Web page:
Spare a thought for the humble homemade biscuit.
Baking in Britain has never been more popular; in the last few years it’s become a borderline obsession. While some might argue that it never really went away – from traditional tea rooms to high street bakeries, cakes and baking are something inherent in our culture – the recent resurgence of interest has taken home baking in a whole new direction. Spurred on by shows like The Great British Bake Off, The Hummingbird Bakery’s cutesy cupcake creations and the jewel-like confections on show in shops like Ladurée, people at home are taking their baking to a higher level.
Out go the simple sponges, scones and rock buns, and in come the macarons and millefeuilles, fancy fondant decorations, perfect petit fours and triple tier cakes. Increasingly, if we’re going to make the effort to bake we want it to be a showstopper, not an every-day-eat. In a kitchen where chunky chocolate cookies and iced éclairs reign supreme, something to nibble mid-morning and dunk in our tea just doesn’t make the grade. It’s a bad time to be a biscuit.
That’s not to say we’re not still eating the things. Last year Britain consumed 141 million packets of biscuits, spending a whopping £123 million for this pleasure. Fuelled largely by our irrepressible tea drinking habit, biscuit buying is a booming economy that shows no sign of waning. Everyone has their favourite, from the nobbly Hobnob to the puritannical Rich Tea, but this is primarily a beauty contest between established brands; people are buying, not baking, these favourite tea-time treats.
In a survey conducted by Sainsbury’s last year, Sun readers voted pink wafers their number one nibble, while those who read The Guardian were partial to the slightly more pretentious amaretti biscuit, with various other contenders across the country. But of all the weird and wonderful choices out there, one type of biscuit clearly took the lead, accounting for one in every nine packets bought in the UK last year. Which tempting treat managed to crumble its way to the top of the British biscuit league and into our hearts?
The humble digestive.
Whether cloaked in chocolate or served straight up, the digestive is a simple pleasure. Slightly soft with a sweet, malty taste, this combination of oats and wholemeal flour was originally believed to have a positive effect on digestion due to the inclusion of baking soda in an original recipe. I’m not sure these health benefits would withstand much close examination nowadays, but there’s no denying the comforting qualities of a good digestive. McVities pretty much monopolise the market for these favourite tea-time treats; a bit like Heinz, there’s something about home brand versions which leaves us a little cold. But have you ever tried to make your own?
This post is flying the flag for the homemade digestive. Their appearance may be a little rough and ready in comparison to some of our favourite home bakes, but they’re incredibly simple to make and the flavour really is superior. Real butter in place of McVities’ vegetable oil produces a slightly richer, shorter, more satisfying biscuit with a crumbly, wheaten crunch, perfect for eating straight up or dunking in your favourite cup of tea.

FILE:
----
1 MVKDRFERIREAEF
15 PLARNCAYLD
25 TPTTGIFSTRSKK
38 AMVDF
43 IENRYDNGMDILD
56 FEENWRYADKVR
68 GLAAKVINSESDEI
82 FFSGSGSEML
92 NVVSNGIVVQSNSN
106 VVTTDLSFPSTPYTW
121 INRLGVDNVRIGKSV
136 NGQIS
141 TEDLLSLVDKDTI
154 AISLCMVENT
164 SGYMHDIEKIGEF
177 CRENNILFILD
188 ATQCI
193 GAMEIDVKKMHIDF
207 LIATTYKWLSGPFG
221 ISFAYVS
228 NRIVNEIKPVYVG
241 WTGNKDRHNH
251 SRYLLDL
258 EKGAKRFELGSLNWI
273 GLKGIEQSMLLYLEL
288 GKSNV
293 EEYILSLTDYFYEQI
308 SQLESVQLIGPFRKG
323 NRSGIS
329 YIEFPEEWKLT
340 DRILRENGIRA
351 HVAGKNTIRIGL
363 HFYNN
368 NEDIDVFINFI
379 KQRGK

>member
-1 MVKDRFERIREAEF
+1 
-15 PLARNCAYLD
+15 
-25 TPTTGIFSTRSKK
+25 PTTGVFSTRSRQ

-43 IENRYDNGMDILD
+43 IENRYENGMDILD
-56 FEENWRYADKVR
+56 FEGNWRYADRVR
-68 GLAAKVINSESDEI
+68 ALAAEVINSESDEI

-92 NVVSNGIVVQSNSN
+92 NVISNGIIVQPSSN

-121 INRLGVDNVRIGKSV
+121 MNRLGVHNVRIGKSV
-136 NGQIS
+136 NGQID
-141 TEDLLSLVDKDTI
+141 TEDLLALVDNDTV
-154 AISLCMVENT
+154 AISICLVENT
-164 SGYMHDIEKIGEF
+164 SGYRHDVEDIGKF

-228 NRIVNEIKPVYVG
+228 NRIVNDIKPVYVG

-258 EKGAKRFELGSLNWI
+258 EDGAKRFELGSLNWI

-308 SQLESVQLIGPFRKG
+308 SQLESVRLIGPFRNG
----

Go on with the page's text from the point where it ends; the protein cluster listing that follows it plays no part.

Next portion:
Eaten alone the homemade digestive provides a more puritanical pleasure, but can easily be tarted up by coating one side in tempered chocolate or layering with caramel for a variation on Millionaire’s shortbread. Combine with chocolate, butter and golden syrup and you’ve got the most beautiful chocolate biscuit cake (although Prince William’s Royal Wedding cake was made using Rich Tea biscuits – shame on him – the digestive really is best for this purpose). Crumble your biscuits over fruit and yoghurt and you’ve got an instant dessert, while the base of banoffee pie or a creamy cheesecake wouldn’t be the same without a crunchy digestive crust.
I’m as partial as the next person to producing fancy cakes and beautiful bakes, but the next time you reach for the biscuit tin, spare a thought for the homemade digestive. Simple, delicious and nutritious (if you close your eyes while rubbing in the small amount of butter and sugar below), biscuits baked at home are just as good, if not better, than shop bought versions. So give it a go, make your own. You could even save a packet. My first biscuit pun of the post, I didn’t even use ‘when it comes to the crunch’ . . .
What’s your favourite kind type of biscuit? And do you buy branded packets, or prefer to make your own?
Wholemeal Digestive Biscuits (adapted from a Gary Rhodes recipe)
100g wholemeal flour
1 tsp baking powder
50g light soft brown sugar
100g salted butter, softened & cubed
1-2 tbsp milk
Preheat oven to 180 degrees C. Blitz the oats to a fine powder in a blender then mix in a large bowl with the wholemeal flour, baking powder, brown sugar and salt.
Add the butter and mix until crumbly. Add the milk and mix to form a smooth dough. Wrap in cling film and pop in fridge to firm up for about 15 minutes.
Remove your dough from the fridge and roll out to around 3mm thickness. It will be very crumbly so you’ll need to be very careful when rolling. Cut out circles of about 6cm diameter – I used a water glass to stamp out the shapes. Decorate with a pattern of your choice then bake in the middle of your oven for about 15 minutes.
When lightly golden but not too brown, remove from the oven and leave to cool on a wire rack. Store in an airtight container.